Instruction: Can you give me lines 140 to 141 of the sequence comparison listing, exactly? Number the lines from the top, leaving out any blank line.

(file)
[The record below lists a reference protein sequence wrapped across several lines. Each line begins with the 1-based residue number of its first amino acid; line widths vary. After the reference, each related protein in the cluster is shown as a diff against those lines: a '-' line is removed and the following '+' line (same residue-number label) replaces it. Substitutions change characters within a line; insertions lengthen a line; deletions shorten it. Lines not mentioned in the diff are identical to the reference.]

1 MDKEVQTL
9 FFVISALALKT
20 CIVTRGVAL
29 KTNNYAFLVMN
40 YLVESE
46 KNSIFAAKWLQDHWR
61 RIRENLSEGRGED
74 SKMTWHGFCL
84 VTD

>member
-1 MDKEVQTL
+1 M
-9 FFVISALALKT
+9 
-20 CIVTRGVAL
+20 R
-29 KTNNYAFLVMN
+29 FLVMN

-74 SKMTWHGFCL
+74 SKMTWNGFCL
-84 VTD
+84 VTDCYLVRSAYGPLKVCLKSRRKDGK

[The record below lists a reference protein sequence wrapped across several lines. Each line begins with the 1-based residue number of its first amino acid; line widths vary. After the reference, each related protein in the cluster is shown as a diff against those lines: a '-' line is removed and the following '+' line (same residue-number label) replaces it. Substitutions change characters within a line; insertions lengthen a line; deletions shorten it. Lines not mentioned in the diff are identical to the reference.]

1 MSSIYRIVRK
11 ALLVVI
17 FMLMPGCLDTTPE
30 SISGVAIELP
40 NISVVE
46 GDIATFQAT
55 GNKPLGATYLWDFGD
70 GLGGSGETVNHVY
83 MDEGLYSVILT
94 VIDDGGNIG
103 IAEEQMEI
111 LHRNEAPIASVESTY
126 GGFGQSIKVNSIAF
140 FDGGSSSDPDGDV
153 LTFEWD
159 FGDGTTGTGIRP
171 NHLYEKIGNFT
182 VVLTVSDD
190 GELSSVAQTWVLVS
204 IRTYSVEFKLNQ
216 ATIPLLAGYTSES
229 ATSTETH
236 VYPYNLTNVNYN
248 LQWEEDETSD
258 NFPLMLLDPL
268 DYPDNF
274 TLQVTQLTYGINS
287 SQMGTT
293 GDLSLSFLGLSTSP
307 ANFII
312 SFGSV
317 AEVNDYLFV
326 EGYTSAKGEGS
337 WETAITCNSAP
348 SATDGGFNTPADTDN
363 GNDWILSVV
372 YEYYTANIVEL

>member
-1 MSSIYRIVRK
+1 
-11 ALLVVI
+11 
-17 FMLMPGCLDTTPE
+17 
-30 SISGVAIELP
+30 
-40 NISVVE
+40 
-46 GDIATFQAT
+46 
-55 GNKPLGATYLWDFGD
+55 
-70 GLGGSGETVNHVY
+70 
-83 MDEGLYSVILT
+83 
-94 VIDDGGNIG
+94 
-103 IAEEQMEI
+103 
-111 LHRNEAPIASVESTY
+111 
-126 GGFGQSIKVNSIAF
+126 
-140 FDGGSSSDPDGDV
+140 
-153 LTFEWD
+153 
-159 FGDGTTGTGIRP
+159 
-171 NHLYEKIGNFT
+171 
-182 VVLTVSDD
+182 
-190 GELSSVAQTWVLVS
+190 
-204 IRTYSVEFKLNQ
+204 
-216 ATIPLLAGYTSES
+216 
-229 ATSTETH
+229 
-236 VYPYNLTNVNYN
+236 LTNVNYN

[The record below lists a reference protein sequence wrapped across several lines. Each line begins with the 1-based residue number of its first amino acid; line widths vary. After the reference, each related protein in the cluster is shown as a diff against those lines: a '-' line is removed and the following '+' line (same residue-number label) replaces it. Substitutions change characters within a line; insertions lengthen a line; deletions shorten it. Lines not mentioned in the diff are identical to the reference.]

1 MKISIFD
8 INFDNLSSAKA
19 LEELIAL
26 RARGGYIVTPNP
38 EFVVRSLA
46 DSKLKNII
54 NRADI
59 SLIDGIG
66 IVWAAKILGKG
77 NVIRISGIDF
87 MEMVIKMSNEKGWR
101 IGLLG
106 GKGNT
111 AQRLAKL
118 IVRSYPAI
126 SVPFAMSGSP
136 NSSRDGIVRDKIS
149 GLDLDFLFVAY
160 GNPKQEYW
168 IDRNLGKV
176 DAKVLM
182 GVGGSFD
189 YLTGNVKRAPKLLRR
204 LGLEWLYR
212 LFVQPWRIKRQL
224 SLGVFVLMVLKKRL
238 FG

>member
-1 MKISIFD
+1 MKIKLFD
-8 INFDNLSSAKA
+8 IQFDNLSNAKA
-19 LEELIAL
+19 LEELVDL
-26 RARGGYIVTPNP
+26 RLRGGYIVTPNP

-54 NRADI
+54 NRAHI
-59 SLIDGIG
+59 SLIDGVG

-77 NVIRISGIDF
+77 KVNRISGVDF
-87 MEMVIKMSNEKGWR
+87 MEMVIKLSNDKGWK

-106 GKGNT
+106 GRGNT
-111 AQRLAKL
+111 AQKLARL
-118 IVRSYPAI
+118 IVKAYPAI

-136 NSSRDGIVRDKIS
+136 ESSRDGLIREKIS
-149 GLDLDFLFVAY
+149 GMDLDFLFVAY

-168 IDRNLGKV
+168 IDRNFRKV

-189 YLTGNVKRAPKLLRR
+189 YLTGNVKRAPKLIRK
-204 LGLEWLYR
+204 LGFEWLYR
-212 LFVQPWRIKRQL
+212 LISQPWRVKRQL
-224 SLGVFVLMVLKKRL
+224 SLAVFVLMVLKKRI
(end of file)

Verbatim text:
-8 INFDNLSSAKA
+8 IQFDNLSNAKA